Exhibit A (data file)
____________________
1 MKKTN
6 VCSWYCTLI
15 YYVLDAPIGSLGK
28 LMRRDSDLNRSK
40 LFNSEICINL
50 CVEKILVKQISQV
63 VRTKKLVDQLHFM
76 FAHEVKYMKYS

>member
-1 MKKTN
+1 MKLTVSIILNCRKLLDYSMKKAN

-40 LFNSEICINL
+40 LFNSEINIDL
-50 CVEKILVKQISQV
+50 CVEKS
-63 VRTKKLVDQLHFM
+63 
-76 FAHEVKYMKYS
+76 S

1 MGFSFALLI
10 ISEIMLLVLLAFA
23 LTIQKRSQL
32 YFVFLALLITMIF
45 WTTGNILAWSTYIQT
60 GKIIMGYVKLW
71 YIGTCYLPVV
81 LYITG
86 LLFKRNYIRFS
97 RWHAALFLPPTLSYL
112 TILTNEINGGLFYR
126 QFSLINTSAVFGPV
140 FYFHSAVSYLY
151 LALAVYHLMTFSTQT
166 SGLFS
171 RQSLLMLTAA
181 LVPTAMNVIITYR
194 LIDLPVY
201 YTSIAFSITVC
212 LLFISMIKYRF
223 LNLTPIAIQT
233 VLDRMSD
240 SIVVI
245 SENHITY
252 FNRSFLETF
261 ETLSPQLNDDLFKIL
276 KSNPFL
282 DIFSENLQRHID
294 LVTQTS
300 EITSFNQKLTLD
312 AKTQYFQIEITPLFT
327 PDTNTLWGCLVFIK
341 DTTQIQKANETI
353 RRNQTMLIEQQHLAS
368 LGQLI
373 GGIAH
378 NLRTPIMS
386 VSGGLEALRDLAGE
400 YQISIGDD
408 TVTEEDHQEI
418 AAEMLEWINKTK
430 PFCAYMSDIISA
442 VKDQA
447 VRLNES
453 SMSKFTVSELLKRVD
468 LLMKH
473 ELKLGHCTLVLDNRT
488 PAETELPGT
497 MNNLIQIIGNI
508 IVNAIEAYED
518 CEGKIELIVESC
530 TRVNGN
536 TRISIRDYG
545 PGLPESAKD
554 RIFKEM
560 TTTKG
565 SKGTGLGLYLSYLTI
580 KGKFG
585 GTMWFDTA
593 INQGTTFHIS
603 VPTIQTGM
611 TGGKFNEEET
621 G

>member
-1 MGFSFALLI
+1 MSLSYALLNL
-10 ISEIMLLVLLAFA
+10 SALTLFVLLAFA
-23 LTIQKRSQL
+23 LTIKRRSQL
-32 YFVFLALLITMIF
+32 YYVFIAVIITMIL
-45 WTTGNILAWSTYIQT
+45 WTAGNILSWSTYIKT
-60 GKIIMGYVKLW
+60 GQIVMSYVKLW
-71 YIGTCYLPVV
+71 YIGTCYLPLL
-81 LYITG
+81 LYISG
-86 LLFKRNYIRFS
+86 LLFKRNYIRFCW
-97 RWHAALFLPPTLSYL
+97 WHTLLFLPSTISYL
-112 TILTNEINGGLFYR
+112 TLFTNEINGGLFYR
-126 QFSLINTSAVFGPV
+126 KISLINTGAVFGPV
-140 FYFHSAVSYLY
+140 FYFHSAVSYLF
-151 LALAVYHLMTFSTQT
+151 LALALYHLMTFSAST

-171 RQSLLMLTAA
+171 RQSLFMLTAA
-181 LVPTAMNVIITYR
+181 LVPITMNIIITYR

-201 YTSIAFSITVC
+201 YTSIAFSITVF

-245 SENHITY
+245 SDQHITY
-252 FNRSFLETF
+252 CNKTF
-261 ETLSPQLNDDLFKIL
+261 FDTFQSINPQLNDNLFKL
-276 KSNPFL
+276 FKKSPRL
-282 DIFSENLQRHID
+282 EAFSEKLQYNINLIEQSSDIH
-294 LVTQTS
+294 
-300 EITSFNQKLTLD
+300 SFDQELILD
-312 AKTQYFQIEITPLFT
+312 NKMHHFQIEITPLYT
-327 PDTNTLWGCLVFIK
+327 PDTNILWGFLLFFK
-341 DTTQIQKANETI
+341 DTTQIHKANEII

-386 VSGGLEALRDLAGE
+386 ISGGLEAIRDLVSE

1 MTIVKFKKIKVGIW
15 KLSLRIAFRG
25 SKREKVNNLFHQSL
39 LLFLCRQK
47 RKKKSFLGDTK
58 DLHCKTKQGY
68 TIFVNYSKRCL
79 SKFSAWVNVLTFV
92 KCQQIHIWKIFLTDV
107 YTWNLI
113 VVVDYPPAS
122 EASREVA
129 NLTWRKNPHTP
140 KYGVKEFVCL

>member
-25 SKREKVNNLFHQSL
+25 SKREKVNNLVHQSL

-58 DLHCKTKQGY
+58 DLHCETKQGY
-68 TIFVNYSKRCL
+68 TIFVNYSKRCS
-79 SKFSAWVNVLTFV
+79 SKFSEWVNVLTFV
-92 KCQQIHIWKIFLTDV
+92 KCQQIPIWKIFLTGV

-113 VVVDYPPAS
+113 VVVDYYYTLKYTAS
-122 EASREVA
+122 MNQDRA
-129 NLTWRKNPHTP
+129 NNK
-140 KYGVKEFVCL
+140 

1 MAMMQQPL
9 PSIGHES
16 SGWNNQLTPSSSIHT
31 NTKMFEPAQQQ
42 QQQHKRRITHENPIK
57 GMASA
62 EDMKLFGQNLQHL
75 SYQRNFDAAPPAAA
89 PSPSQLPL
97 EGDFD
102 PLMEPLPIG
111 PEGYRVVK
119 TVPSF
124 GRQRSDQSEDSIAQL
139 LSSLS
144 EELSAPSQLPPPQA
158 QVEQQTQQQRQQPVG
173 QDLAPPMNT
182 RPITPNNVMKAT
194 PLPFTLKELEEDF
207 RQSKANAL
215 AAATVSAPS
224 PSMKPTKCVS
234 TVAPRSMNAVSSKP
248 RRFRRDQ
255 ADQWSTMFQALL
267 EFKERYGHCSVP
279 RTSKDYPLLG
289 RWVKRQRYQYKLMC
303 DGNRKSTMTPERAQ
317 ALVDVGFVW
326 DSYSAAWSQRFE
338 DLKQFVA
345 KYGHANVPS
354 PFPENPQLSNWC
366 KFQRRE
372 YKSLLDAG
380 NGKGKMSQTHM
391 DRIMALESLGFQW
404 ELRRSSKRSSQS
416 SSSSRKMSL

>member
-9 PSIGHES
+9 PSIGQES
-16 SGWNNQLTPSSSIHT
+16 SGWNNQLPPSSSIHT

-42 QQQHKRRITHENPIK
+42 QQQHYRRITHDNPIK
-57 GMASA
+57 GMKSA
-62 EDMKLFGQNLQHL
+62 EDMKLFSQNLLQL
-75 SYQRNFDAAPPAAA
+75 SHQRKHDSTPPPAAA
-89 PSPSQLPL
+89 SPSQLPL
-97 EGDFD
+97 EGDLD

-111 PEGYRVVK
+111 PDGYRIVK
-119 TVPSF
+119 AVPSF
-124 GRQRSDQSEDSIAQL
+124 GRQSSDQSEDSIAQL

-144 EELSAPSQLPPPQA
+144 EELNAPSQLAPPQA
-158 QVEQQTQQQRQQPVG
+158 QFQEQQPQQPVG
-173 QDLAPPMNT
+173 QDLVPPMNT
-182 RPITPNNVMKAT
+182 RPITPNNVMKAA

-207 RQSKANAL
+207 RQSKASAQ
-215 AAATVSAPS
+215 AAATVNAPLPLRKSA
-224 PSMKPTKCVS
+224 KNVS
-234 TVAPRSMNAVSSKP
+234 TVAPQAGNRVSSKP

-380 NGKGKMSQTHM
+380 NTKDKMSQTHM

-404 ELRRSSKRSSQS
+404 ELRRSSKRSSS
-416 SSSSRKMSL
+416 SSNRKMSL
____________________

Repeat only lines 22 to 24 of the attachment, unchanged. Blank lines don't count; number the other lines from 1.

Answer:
23 LTIQKRSQL
32 YFVFLALLITMIF
45 WTTGNILAWSTYIQT